2024 and all that

Dave Woodhall looks ahead to the new season fast approaching.

Many years ago, when Villa manager Alex McLeish (a phrase that even now it’s harder to write than it is to read) was sacked, the noted Express & Star expert on all things Astonian Martin Swain said that nothing summed up Villa’s decline over the previous two years than the list of managers in the running for the job. When Martin O’Neill left we were linked with Martin Jol and Rafa Benitez before Gerard Houlier was appointed. By the time Villa were unMcLeished the names in the frame were Mick McCarthy and Ole Gunnar Solskjaer.

It might sound irrelevant, but few things in football show where you stand in the greater scheme of things than who you get linked with. Not even the most scurrilously clickbait Twitter insider would bother putting the name of a no-mark club together with a world-class player, so one of the most significant things in the way Villa are being perceived now is the quality of player who we’re set to swoop for. The latest is Italian international Nicolo Zaniolo, while the Joao Felix links continue on a regular basis. These are quality players and there wouldn’t be anything said about them joining the Villa if the general concensus wasn’t that we mean business.

And yes, I know we’ve been here before. Juninho, Christian Vieiri, Ruud van Nistelroy. The difference now is that we’ve got owners who don’t need to hog the limelight – indeed, they seem to go out of their way to avoid publicity – and we’ve already shown this summer that we mean business in our transfer dealings. Youri Tielemans, Moussa Diaby and Pau Torres have arrived, none of them for massive fees in comparison to what’s being spent elsewhere and one on a free. We’re being linked with top players because we’re signing top players. Another two or three before the end of August would be welcome.

With all these incomings there has been a few going the other way. Marvelous Nakamba has gone to Luton after a Villa career where he showed that he could have been valuable but didn’t show it too often. It’s strange to think that when he and Douglas Luiz arrived during the summer of 2019 it was Nakamba who made the better first impression. Wesley was another signing at that time and while he flattered to deceive, he showed enough promise until his career was disrupted by the psychopathic Ben Mee. Good luck to both of them. Ashley Young’s departure wasn’t exactly a surprise even if him signing for another Premier League club was, although it is only Everton. And the best of luck also to Jed Steer, a player best remembered for the finest act of psychological warfare in football history.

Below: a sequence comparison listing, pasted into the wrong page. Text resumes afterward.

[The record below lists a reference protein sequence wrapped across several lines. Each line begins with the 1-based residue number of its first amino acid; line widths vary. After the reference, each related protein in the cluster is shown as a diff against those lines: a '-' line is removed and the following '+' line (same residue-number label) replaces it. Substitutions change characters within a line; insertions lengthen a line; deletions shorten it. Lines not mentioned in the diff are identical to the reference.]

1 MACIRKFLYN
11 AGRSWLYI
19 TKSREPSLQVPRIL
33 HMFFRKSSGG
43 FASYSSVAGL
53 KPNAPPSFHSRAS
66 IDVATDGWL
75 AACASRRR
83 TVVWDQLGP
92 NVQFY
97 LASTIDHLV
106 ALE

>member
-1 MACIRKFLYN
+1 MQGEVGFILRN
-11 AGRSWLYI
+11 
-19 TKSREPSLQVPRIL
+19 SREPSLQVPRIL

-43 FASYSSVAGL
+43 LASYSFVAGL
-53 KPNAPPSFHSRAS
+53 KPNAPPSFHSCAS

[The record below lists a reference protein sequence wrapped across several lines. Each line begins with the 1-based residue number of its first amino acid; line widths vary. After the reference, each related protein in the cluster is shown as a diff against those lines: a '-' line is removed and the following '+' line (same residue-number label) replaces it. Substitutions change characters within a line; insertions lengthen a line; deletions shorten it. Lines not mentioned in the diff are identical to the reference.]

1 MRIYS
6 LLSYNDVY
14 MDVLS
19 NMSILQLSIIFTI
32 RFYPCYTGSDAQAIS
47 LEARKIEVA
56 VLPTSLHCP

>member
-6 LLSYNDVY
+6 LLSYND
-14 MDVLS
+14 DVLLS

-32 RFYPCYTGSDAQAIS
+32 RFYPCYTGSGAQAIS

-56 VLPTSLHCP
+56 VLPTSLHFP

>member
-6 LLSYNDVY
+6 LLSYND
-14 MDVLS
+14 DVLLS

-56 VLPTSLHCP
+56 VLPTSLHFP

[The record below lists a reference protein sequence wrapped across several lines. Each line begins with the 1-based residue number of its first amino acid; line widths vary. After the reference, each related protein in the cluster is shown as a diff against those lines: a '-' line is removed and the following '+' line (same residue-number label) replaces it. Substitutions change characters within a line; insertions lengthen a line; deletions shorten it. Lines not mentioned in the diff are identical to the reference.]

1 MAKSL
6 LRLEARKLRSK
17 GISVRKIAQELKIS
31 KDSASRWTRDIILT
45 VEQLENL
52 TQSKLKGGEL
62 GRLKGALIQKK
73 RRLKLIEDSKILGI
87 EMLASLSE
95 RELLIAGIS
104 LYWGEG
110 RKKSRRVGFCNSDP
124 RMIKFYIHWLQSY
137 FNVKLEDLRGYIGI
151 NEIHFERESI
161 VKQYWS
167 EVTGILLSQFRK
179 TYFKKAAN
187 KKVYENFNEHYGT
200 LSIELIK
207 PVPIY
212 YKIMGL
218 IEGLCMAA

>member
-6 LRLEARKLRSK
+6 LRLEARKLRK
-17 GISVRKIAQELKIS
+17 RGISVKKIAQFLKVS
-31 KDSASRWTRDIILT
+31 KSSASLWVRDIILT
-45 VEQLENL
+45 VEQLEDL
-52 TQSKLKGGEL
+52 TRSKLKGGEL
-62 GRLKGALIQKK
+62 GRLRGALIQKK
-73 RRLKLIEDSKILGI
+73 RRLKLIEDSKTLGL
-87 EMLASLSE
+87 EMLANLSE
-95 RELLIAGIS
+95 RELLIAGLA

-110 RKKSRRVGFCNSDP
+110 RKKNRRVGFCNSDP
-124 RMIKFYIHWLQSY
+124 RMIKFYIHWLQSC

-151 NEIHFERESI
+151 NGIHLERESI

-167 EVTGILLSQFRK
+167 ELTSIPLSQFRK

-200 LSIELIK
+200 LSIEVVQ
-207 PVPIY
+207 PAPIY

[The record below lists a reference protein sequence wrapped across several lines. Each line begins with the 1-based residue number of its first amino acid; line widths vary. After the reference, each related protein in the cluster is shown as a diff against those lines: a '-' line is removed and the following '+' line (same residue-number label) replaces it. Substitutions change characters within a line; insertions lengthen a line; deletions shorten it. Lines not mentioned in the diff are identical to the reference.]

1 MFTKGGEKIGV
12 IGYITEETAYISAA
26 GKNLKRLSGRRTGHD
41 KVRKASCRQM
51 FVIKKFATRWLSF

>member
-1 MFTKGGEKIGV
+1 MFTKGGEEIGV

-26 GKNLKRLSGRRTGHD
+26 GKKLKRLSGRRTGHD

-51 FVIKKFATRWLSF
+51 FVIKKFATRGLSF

It seems as though Aaron Ramsey is off to Burney with a buy-back clause in his contract. This is the sort of thing that gives bigger clubs an even more unfair advantage, but it’s nice to see that in this situation not only are we the big club but we’re also working out how to use a new development at the start, unlike such things as Bosmans and loans, when we were years behind everyone else. Hopefully in a couple of years time we’ll be buying him back as an England international, and if reports are correct the same will go for Cameron Archer.

Villa are going into the new season on the back of a good pre-season, with trips to the USA, Spain and Walsall resulting in useful victories and even more useful showings by some of the Academy graduates, in particular Jaden Philogene and Omari Kellyman. But if you’re looking for something familiar amidst all this unaccustomed optimism we’ve also got seven players out already and Emiliano Buendia looks like he’ll be on the sick for most of the season. Some things never change.

On the pitch things look brighter than they have for many years, but there are still a couple of lessons to be learned off it. Ticket prices have gone up more than they needed to and there was the fiasco of the badge consultation. Perhaps more than anything else, though, is the ongoing saga of Terrace View. This came out of another consultation, and more than likely another one where Christian ‘A Corporate in Every Cupboard’ Purslow knew the answers he wanted before he asked the questions. Corporates in the Holte, queue jumping for season tickets if you can afford it, stories of preferential treatment for aways, more premium games and less cheaper price zones. Add them together and it’s not hard to come to the conclusion that Villa are aiming for a customer base that’s a bit different to the one who’ve been turning up at Villa Park since 1897.

We need to maximise income but you don’t have to alienate or price out your traditional support; we’ll be paying top six prices and expectations will rise likewise. On that note it would be good if Villa came out and answered a few of the questions about the future of the Holte and other currently non-corporate areas. But that’s all for another time; this is the week for unbridled optimism.

Villa made a lot of progress last season and there’s no reason why we can’t carry it on; we certainly won’t be going un-noticed like we did for much of 2022-23. And it’s definitely our year for….